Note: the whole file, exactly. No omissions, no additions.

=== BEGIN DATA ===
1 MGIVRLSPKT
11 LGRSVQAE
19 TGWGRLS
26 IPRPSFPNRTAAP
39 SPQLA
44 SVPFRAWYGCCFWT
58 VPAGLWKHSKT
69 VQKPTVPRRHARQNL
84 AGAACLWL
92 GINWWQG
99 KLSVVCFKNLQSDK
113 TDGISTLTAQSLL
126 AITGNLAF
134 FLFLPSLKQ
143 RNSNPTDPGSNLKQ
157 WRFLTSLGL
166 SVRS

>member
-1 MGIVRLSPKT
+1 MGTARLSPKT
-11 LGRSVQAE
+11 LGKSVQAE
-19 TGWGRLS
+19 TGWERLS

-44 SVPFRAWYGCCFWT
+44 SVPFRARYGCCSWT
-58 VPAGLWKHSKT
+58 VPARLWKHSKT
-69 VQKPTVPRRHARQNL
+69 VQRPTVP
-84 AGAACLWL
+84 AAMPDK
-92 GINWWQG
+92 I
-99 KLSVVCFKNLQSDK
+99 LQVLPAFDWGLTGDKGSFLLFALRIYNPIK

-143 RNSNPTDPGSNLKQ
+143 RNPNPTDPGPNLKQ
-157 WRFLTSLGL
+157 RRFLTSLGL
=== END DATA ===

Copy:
1 MGIVRLSPKT
11 LGRSVQAE
19 TGWGRLS
26 IPRPSFPNRTAAP
39 SPQLA
44 SVPFRAWYGCCFWT
58 VPAGLWKHSKT
69 VQKPTVPRRHARQNL
84 AGAACLWL
92 GINWWQG
99 KLSVVCFKNLQSDK
113 TDGISTLTAQSLL
126 AITGNLAF
134 FLFLPSLKQ
143 RNSNPTDPGSNLKQ
157 WRFLTSLGL
166 SVRS

>member
-1 MGIVRLSPKT
+1 MGTARLSPKT
-11 LGRSVQAE
+11 LGKSVQAE
-19 TGWGRLS
+19 TGWERLS

-44 SVPFRAWYGCCFWT
+44 SVPFRARYGCCSWT
-58 VPAGLWKHSKT
+58 VPARLWKHSKT
-69 VQKPTVPRRHARQNL
+69 VQRPTVP
-84 AGAACLWL
+84 AAMPDK
-92 GINWWQG
+92 I
-99 KLSVVCFKNLQSDK
+99 LQVLPAFDWGLTGDKGSFLLFALRIYNPIK

-143 RNSNPTDPGSNLKQ
+143 RNPNPTDPGPNLKQ
-157 WRFLTSLGL
+157 RRFLTSLGL